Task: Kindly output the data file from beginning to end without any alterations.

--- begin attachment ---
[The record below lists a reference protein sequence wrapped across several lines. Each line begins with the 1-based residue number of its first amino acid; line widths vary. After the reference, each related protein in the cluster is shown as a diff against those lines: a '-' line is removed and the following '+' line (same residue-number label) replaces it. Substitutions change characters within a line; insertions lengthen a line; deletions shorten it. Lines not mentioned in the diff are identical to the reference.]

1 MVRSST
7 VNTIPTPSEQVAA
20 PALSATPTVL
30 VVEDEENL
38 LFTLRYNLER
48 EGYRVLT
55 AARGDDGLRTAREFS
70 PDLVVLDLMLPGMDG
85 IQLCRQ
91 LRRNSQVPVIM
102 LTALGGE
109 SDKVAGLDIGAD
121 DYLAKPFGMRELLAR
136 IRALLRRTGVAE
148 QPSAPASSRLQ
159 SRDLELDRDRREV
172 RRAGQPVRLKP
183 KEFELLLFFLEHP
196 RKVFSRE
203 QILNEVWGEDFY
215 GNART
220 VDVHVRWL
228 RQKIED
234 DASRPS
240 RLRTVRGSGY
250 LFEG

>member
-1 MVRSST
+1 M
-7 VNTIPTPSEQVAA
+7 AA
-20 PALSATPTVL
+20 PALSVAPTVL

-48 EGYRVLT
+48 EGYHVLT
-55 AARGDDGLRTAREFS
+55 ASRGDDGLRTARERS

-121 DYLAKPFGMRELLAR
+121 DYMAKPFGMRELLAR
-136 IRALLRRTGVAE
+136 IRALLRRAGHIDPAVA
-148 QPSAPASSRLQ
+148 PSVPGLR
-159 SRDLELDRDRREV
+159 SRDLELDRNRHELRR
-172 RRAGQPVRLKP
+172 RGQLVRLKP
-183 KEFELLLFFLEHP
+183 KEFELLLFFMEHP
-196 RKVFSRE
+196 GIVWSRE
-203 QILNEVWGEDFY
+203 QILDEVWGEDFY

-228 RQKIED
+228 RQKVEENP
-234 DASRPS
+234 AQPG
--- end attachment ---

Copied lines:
[The record below lists a reference protein sequence wrapped across several lines. Each line begins with the 1-based residue number of its first amino acid; line widths vary. After the reference, each related protein in the cluster is shown as a diff against those lines: a '-' line is removed and the following '+' line (same residue-number label) replaces it. Substitutions change characters within a line; insertions lengthen a line; deletions shorten it. Lines not mentioned in the diff are identical to the reference.]

1 MVRSST
7 VNTIPTPSEQVAA
20 PALSATPTVL
30 VVEDEENL
38 LFTLRYNLER
48 EGYRVLT
55 AARGDDGLRTAREFS
70 PDLVVLDLMLPGMDG
85 IQLCRQ
91 LRRNSQVPVIM
102 LTALGGE
109 SDKVAGLDIGAD
121 DYLAKPFGMRELLAR
136 IRALLRRTGVAE
148 QPSAPASSRLQ
159 SRDLELDRDRREV
172 RRAGQPVRLKP
183 KEFELLLFFLEHP
196 RKVFSRE
203 QILNEVWGEDFY
215 GNART
220 VDVHVRWL
228 RQKIED
234 DASRPS
240 RLRTVRGSGY
250 LFEG

>member
-1 MVRSST
+1 M
-7 VNTIPTPSEQVAA
+7 AA
-20 PALSATPTVL
+20 PALSVAPTVL

-48 EGYRVLT
+48 EGYHVLT
-55 AARGDDGLRTAREFS
+55 ASRGDDGLRTARERS

-121 DYLAKPFGMRELLAR
+121 DYMAKPFGMRELLAR
-136 IRALLRRTGVAE
+136 IRALLRRAGHIDPAVA
-148 QPSAPASSRLQ
+148 PSVPGLR
-159 SRDLELDRDRREV
+159 SRDLELDRNRHELRR
-172 RRAGQPVRLKP
+172 RGQLVRLKP
-183 KEFELLLFFLEHP
+183 KEFELLLFFMEHP
-196 RKVFSRE
+196 GIVWSRE
-203 QILNEVWGEDFY
+203 QILDEVWGEDFY

-228 RQKIED
+228 RQKVEENP
-234 DASRPS
+234 AQPG